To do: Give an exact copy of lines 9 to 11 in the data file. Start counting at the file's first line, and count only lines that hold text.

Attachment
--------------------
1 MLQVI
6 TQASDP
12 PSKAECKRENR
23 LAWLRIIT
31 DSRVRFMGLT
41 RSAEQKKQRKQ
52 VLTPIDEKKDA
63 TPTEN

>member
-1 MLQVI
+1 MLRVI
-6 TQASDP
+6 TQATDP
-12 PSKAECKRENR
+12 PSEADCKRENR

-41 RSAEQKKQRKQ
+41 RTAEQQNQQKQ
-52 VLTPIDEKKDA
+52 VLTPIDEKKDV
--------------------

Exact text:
>member
-1 MLQVI
+1 MLRVI